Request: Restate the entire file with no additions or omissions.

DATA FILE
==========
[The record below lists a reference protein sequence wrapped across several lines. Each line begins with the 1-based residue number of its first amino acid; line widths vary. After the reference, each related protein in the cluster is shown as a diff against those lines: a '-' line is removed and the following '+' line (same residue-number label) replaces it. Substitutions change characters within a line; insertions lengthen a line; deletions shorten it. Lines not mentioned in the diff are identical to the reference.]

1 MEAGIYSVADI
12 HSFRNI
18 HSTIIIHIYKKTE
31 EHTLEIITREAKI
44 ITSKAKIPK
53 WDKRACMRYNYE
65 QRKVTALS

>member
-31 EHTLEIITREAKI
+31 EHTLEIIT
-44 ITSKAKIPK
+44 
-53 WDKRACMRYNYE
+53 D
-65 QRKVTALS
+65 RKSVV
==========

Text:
[The record below lists a reference protein sequence wrapped across several lines. Each line begins with the 1-based residue number of its first amino acid; line widths vary. After the reference, each related protein in the cluster is shown as a diff against those lines: a '-' line is removed and the following '+' line (same residue-number label) replaces it. Substitutions change characters within a line; insertions lengthen a line; deletions shorten it. Lines not mentioned in the diff are identical to the reference.]

1 MEAGIYSVADI
12 HSFRNI
18 HSTIIIHIYKKTE
31 EHTLEIITREAKI
44 ITSKAKIPK
53 WDKRACMRYNYE
65 QRKVTALS

>member
-31 EHTLEIITREAKI
+31 EHTLEIIT
-44 ITSKAKIPK
+44 
-53 WDKRACMRYNYE
+53 D
-65 QRKVTALS
+65 RKSVV